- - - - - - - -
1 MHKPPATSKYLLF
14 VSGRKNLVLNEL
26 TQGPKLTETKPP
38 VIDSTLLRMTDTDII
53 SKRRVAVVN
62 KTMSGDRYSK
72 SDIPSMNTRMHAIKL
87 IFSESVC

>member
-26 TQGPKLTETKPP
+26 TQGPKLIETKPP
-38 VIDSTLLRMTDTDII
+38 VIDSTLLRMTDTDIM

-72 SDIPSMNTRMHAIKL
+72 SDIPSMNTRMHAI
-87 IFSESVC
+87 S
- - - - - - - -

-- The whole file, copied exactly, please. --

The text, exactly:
1 MHKPPATSKYLLF
14 VSGRKNLVLNEL
26 TQGPKLTETKPP
38 VIDSTLLRMTDTDII
53 SKRRVAVVN
62 KTMSGDRYSK
72 SDIPSMNTRMHAIKL
87 IFSESVC

>member
-26 TQGPKLTETKPP
+26 TQGPKLIETKPP
-38 VIDSTLLRMTDTDII
+38 VIDSTLLRMTDTDIM

-72 SDIPSMNTRMHAIKL
+72 SDIPSMNTRMHAI
-87 IFSESVC
+87 S